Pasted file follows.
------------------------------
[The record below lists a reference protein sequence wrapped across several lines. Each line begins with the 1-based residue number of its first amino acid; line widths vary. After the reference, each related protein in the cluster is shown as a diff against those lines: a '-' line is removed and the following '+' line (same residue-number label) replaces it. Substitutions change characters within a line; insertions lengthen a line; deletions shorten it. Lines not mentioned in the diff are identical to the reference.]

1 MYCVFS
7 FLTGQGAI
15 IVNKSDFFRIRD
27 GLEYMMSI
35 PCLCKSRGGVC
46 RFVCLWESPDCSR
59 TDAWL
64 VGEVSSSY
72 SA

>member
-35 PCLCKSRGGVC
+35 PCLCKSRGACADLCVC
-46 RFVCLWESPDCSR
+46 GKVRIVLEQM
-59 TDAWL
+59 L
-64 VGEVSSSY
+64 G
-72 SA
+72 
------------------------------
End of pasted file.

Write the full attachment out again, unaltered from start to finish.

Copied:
[The record below lists a reference protein sequence wrapped across several lines. Each line begins with the 1-based residue number of its first amino acid; line widths vary. After the reference, each related protein in the cluster is shown as a diff against those lines: a '-' line is removed and the following '+' line (same residue-number label) replaces it. Substitutions change characters within a line; insertions lengthen a line; deletions shorten it. Lines not mentioned in the diff are identical to the reference.]

1 MYCVFS
7 FLTGQGAI
15 IVNKSDFFRIRD
27 GLEYMMSI
35 PCLCKSRGGVC
46 RFVCLWESPDCSR
59 TDAWL
64 VGEVSSSY
72 SA

>member
-35 PCLCKSRGGVC
+35 PCLCKSRGACADLCVC
-46 RFVCLWESPDCSR
+46 GKVRIVLEQM
-59 TDAWL
+59 L
-64 VGEVSSSY
+64 G
-72 SA
+72 